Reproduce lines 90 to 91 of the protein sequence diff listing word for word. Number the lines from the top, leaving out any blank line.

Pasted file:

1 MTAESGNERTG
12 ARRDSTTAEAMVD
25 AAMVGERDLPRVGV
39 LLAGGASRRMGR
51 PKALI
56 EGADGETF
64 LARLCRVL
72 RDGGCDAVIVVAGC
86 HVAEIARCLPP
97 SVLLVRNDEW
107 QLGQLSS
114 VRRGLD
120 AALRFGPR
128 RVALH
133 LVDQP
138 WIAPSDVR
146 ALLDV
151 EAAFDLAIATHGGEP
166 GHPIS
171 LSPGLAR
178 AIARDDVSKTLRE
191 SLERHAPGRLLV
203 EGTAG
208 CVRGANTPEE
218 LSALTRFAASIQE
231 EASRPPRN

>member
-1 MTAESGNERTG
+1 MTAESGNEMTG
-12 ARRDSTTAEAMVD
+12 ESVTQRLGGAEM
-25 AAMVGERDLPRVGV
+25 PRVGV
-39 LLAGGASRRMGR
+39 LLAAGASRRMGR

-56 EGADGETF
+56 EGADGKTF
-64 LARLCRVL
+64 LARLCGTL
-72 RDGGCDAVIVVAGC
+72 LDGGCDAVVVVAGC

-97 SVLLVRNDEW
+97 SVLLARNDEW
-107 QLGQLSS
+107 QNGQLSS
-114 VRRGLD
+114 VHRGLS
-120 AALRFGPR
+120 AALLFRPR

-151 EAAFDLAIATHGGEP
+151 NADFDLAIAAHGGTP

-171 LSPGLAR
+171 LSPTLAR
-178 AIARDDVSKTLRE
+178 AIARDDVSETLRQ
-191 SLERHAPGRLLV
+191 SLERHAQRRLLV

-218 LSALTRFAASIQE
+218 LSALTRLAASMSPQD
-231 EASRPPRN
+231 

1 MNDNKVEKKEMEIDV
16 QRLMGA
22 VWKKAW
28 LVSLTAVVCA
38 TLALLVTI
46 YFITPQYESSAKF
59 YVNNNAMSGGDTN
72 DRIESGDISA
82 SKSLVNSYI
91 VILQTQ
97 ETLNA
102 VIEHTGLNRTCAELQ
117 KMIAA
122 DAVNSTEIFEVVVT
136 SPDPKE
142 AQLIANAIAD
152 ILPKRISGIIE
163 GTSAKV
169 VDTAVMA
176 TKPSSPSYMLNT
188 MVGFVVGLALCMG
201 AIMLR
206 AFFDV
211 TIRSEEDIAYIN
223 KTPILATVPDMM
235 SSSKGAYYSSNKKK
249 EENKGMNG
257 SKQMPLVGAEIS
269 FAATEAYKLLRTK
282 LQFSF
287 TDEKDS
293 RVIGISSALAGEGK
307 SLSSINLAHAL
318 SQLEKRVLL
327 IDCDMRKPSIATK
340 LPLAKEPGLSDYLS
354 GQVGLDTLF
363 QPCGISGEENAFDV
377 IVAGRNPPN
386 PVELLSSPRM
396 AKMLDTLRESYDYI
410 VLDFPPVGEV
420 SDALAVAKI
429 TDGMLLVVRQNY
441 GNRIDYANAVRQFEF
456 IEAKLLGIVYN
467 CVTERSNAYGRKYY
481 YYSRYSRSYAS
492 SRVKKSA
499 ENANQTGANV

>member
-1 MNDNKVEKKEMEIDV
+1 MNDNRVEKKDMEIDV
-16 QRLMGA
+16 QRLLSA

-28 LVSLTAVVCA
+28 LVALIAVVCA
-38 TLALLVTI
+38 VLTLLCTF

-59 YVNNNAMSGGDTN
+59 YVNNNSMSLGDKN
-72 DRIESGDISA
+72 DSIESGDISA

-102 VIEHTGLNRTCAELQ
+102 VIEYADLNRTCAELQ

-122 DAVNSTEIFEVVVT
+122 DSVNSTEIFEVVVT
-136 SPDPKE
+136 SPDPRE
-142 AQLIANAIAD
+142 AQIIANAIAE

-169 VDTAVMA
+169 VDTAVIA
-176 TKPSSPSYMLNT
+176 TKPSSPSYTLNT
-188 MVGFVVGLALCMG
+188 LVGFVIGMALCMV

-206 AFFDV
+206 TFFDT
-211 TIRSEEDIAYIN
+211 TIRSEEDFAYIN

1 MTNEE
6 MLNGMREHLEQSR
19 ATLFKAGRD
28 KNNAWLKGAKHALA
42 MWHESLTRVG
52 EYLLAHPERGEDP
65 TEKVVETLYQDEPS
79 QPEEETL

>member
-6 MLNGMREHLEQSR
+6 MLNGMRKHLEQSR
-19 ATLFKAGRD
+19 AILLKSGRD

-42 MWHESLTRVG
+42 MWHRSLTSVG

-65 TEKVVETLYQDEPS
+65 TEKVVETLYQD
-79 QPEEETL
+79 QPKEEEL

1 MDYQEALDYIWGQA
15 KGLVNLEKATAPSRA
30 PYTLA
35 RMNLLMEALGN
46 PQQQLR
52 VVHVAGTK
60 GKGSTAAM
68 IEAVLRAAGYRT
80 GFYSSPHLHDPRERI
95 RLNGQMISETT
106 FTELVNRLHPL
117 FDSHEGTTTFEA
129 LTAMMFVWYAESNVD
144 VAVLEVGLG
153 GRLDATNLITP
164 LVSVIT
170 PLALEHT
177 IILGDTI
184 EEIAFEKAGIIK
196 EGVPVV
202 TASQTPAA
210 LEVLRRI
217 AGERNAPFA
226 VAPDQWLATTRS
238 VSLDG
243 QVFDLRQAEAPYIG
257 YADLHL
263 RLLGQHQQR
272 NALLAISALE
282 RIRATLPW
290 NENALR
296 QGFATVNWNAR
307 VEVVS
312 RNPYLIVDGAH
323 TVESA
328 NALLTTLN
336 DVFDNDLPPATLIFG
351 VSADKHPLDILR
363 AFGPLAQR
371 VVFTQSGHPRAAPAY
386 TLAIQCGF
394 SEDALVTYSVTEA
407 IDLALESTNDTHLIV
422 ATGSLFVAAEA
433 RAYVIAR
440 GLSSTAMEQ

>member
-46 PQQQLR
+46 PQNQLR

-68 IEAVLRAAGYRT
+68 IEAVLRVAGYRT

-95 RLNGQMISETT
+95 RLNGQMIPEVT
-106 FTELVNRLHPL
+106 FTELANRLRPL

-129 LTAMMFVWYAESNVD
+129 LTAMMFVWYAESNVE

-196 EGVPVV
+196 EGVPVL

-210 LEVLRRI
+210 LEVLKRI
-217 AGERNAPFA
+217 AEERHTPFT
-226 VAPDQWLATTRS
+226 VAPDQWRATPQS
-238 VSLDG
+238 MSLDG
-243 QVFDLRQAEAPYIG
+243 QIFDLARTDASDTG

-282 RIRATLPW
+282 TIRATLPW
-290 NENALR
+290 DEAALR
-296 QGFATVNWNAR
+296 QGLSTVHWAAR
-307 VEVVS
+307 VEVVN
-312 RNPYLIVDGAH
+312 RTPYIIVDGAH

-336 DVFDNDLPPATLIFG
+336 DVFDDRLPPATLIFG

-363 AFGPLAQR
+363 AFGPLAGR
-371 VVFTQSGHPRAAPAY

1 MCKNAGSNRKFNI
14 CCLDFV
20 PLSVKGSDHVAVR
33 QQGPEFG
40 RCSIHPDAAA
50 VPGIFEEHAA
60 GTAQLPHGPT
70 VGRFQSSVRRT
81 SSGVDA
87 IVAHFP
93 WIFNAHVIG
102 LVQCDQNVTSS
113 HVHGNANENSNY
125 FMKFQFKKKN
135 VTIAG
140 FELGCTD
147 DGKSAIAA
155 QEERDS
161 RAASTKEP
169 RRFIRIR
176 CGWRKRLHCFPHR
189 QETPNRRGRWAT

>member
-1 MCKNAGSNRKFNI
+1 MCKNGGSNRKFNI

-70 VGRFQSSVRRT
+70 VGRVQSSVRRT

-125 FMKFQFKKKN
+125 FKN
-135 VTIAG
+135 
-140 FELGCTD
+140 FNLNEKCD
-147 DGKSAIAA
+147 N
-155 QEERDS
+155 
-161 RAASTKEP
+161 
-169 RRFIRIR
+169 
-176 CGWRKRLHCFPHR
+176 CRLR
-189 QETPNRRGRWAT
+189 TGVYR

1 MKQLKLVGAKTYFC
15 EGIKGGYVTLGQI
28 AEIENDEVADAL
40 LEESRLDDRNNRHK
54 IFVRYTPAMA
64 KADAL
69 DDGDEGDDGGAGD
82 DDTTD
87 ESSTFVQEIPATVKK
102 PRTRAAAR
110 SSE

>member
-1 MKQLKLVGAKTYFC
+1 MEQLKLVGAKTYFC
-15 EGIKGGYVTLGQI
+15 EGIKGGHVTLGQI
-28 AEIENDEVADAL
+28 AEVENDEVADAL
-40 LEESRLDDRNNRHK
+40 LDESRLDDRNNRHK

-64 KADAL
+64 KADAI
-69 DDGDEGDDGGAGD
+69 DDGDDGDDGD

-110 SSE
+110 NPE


269 FAATEAYKLLRTK
282 LQFSF